The cult cabaret trio, The Tiger Lillies performed their latest stage piece, LULU – A MURDER BALLAD at the Royal Opera House this month. With their trademark demon / clown face paint; composer, singer and accordionist Martyn Jacques, bass player Adrian Stout and percussionist Jonas Gollard presented the ‘brilliantly twisted’ song cycle distillation of Frank Wedekind’s dangerous, unpredictable and tragic heroine, Lulu played by Laura Caldow. Described as part grand guignol, part seedy vaudeville and part grunge cabaret the trio are part of a centuries-long tradition of art that challenges social and cultural conventions.
In his four-star review for The Stage, Neil Norman wrote, “Martyn Jacques’ trio are jaunty, post-punk night crawlers, renegade musicians who cleave to the after-dark melodrama of sex,death and the macabre”.
I left this sketch of Martyn and Laura at the ROH last week and they kindly signed and returned it for me.
“One hell of a way to make a Royal Opera debut” is how Tom Service headlined his Guardian article as Russian soprano Ekaterina Bakanova became the talk of the opera world on 4 July.
She stepped in to sing Violetta in the last show of this season’s La traviata at Covent Garden with only hours’ notice and “gave the performance of her life”.
The evening’s scheduled Violetta, Sonya Yoncheva woke up unwell and by lunchtime was forced to cancel her appearance. It just so happened, Ekaterina was rehearsing that morning at the ROH for her role as Musetta for her Covent Garden debut in Puccini’s La Boheme on 9 July. With only five hours’ notice, she was asked to stand in for Sonya.
She agreed. Apparently she had a ticket for that evening’s performance, so she got to see the show form a much closer vantage point (hopefully they gave her a refund!) She had played the role before, but this was a whole new production and in one of the world’s biggest opera houses.
Ekaterina received a deserved standing ovation performing without a slip. “She had the audience spellbound from pretty well her first notes and her scintillating vocal power… embodied the desperation, dramatic extremity and existential plight of Violetta more completely than any other performance I have seen”, wrote Tom Service.
What better reason to draw a sketch… as if I needed one. This is a quick portrait of Ekaterina and a drawing of her as Musetta in the Torino production of La Boheme in 2013. I left it with the great staff at the ROH stage door and Ekaterina returned it straight away, signed and dedicated.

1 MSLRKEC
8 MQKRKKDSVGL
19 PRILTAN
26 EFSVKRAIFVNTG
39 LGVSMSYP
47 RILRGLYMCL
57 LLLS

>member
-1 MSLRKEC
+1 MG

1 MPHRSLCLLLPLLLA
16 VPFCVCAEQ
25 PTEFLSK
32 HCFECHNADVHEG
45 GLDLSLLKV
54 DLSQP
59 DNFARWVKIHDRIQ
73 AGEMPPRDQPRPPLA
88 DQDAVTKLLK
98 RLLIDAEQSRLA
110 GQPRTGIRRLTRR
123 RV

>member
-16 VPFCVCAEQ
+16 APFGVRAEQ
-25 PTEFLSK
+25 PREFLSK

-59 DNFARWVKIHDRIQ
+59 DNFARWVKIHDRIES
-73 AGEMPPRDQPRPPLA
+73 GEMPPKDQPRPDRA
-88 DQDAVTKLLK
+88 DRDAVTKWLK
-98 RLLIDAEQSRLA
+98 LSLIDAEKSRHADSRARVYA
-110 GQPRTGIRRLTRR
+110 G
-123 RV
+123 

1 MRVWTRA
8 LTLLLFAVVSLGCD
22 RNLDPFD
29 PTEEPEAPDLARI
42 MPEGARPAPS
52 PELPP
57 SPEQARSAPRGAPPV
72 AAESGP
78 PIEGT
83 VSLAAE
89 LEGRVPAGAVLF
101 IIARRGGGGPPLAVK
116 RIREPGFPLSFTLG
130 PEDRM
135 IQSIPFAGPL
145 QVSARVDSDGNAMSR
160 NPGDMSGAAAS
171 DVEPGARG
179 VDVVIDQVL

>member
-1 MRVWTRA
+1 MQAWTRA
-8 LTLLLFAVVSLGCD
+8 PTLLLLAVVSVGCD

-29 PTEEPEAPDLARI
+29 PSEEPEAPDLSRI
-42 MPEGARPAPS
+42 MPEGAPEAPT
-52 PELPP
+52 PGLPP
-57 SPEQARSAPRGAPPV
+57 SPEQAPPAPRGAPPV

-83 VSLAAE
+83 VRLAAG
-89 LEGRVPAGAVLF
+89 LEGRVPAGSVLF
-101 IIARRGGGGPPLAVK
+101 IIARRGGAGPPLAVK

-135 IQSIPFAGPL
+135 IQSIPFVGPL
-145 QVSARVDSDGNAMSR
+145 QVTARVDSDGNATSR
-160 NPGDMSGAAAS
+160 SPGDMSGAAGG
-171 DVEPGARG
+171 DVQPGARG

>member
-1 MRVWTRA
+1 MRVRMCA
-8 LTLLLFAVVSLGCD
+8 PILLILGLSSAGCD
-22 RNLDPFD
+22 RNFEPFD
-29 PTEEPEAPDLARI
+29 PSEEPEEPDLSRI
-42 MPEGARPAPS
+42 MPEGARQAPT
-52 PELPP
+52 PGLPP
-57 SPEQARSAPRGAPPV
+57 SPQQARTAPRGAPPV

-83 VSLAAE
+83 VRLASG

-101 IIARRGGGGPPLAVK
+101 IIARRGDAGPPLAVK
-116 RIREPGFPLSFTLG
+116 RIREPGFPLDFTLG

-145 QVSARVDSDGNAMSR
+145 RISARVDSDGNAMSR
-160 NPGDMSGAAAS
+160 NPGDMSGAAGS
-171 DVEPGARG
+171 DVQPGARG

According to VOGUE magazine, Bulgarian soprano Sonya Yoncheva is “Opera’s brightest star” after two remarkable performances at the Metropolitan in New York last winter. Both appearances were not originally scheduled, but fate intervened, propelling her onto one of the world’s most famous stages as a late replacement for both the role of Mimi in LA BOHEME, only five weeks after giving birth to her son and a month later, playing Violetta in Verdi’s LA TRAVIATA.
“Her dizzingly swift and serendipitous ascent to Opera’s Most Buzzed About Soprano” is how VOGUE described her performances.
This was nothing new for Sonya. I first became aware of her prowess last April when she once again replaced the original singer-in this case none other than Anna Netrebko-in the role of Marguerite in Gounod’s FAUST at the Royal Opera House to rave reviews.
She returned to Covent Garden last month for a few performances as Violetta in LA TRAVIATA and signed this portrait study for me.
Several of the world’s greatest opera stars returned to the Royal Opera House to bid farewell to the final staging of John Copley’s La Bohème, notably Russian soprano Anna Netrebko as Mimi and Maltese tenor Joseph Calleja as her lover Rodolfo. Puccini’s weepie has had 26 revivals and well over 200 sold out performances.
It’s one of the most popular classics and the Royal Opera’s best loved staging, regularly revived since its opening night in 1974 and now for the last time. Anna and Joseph’s final performance was televised as part of ROH’s Live Cinema season to selected locations across the UK, on 10 June. I actually saw part of it on the big screen at Trafalgar Square – the affecting duet in Act 3 between Anna and Joseph.
The Telegraph’s Rupert Christiansen wrote in his four star review “star casting gives a fitting farewell to John Copley’s 40 year production”.
“Calleja is passionate, lyrical, beautifully impassive. Netrebko sounds glorious and acts with detailed naturalism that can be startlingly effective,” wrote Tim Ashley in The Guardian.
I left a drawing at the ROH stage door for Anna to sign on her final night and it came back, written in gold ink… nice touch.